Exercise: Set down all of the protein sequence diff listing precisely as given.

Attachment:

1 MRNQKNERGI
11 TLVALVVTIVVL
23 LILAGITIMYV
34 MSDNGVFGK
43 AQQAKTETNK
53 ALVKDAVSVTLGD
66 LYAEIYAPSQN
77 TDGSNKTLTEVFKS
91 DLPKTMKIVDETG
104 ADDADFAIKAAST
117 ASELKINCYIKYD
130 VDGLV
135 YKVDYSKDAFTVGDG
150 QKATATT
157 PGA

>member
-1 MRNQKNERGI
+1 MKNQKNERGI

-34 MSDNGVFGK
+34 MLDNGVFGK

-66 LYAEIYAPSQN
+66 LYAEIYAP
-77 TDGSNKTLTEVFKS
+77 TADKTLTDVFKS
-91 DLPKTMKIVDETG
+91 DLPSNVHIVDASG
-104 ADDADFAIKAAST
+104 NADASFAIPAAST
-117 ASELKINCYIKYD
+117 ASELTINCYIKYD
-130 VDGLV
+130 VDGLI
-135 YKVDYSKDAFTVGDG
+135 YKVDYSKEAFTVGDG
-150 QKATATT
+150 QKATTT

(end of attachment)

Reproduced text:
1 MRNQKNERGI
11 TLVALVVTIVVL
23 LILAGITIMYV
34 MSDNGVFGK
43 AQQAKTETNK
53 ALVKDAVSVTLGD
66 LYAEIYAPSQN
77 TDGSNKTLTEVFKS
91 DLPKTMKIVDETG
104 ADDADFAIKAAST
117 ASELKINCYIKYD
130 VDGLV
135 YKVDYSKDAFTVGDG
150 QKATATT
157 PGA

>member
-1 MRNQKNERGI
+1 MKNQKNERGI

-34 MSDNGVFGK
+34 MLDNGVFGK

-66 LYAEIYAPSQN
+66 LYAEIYAP
-77 TDGSNKTLTEVFKS
+77 TADKTLTDVFKS
-91 DLPKTMKIVDETG
+91 DLPSNVHIVDASG
-104 ADDADFAIKAAST
+104 NADASFAIPAAST
-117 ASELKINCYIKYD
+117 ASELTINCYIKYD
-130 VDGLV
+130 VDGLI
-135 YKVDYSKDAFTVGDG
+135 YKVDYSKEAFTVGDG
-150 QKATATT
+150 QKATTT